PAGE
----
Presidential nominations in the United States can sometimes seem like a media circus, over-hyped and overly speculative. Even informed citizens might be tempted to tune them out. Yet understanding the process, one distinct to American politics, is crucial for civic participation. If presidential elections are about who will lead the nation, presidential nominations are about who appears on the ballot. This concise and coherent Citizen's Guide examines who has power in presidential nominations and how this affects who we as citizens choose to nominate, and ultimately to sit in the Oval Office. Political scientist Wayne Steger defines the nominating system as a tension between an "insider game" and an "outsider game." He explains how candidates must appeal to a broad spectrum of elected and party officials, political activists, and aligned groups in order to form a winning coalition within their party, which changes over time. Either these party insiders unify early behind a candidate, effectively deciding the nominee before anyone casts a vote, or they are divided and the nomination is determined by citizens voting in the caucuses and primaries. Steger portrays how shifts in party unity and the participation of core party constituencies affect the options presented to voters. Amidst all this, the candidate still matters. Primaries with one strong candidate look much different than those with a field of weaker ones. By clearly addressing the key issues, past and present, of presidential nominations, Steger's guide will be informative, relevant, and accessible for students and general readers alike.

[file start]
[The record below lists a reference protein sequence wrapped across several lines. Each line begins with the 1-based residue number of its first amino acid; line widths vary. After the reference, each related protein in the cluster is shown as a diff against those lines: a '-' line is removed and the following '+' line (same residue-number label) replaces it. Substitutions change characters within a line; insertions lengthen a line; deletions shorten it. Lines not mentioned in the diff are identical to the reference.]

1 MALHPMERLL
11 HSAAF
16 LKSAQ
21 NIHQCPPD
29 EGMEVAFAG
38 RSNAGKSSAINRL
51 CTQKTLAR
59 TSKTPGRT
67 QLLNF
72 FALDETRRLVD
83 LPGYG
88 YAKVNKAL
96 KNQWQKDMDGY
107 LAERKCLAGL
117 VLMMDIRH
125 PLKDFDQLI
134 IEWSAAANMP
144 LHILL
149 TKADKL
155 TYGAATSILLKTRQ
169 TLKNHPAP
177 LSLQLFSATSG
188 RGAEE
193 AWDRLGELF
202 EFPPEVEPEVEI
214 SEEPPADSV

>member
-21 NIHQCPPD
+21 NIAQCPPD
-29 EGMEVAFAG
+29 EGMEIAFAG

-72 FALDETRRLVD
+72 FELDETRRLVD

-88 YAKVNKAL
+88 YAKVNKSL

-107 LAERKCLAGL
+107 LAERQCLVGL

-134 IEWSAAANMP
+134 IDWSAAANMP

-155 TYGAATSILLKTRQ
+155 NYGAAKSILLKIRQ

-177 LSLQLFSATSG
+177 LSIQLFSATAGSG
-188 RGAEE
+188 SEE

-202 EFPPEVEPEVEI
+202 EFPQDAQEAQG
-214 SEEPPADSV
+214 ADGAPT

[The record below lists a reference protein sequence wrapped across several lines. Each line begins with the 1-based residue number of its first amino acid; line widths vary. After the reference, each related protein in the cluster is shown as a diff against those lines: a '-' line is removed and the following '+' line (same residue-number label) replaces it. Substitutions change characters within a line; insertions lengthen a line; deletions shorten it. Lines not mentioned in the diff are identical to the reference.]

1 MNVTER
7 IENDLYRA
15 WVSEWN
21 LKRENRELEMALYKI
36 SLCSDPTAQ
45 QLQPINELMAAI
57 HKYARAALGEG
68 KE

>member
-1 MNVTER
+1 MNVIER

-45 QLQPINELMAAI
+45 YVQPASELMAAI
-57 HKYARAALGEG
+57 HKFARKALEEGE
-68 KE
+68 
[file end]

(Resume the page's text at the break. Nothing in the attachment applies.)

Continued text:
Publisher: Taylor & Francis Ltd